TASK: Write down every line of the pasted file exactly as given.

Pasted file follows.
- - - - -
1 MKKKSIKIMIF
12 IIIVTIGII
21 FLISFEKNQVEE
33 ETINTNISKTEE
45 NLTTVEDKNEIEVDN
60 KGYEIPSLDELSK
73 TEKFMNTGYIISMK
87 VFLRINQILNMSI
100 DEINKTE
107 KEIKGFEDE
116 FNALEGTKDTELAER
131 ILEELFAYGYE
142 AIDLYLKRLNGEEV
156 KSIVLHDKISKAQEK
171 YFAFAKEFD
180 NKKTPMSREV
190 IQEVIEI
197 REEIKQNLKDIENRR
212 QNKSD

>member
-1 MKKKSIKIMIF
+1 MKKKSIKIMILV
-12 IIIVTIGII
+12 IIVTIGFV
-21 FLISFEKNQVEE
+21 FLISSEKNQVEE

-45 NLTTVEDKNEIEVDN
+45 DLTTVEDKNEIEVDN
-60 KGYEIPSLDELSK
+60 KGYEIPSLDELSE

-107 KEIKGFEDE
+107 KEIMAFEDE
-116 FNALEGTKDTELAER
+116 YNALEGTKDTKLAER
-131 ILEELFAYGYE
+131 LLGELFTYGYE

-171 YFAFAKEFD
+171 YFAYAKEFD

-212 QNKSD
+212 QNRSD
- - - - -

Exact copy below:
1 MKKKSIKIMIF
12 IIIVTIGII
21 FLISFEKNQVEE
33 ETINTNISKTEE
45 NLTTVEDKNEIEVDN
60 KGYEIPSLDELSK
73 TEKFMNTGYIISMK
87 VFLRINQILNMSI
100 DEINKTE
107 KEIKGFEDE
116 FNALEGTKDTELAER
131 ILEELFAYGYE
142 AIDLYLKRLNGEEV
156 KSIVLHDKISKAQEK
171 YFAFAKEFD
180 NKKTPMSREV
190 IQEVIEI
197 REEIKQNLKDIENRR
212 QNKSD

>member
-1 MKKKSIKIMIF
+1 MKKKSIKIMILV
-12 IIIVTIGII
+12 IIVTIGFV
-21 FLISFEKNQVEE
+21 FLISSEKNQVEE

-45 NLTTVEDKNEIEVDN
+45 DLTTVEDKNEIEVDN
-60 KGYEIPSLDELSK
+60 KGYEIPSLDELSE

-107 KEIKGFEDE
+107 KEIMAFEDE
-116 FNALEGTKDTELAER
+116 YNALEGTKDTKLAER
-131 ILEELFAYGYE
+131 LLGELFTYGYE

-171 YFAFAKEFD
+171 YFAYAKEFD

-212 QNKSD
+212 QNRSD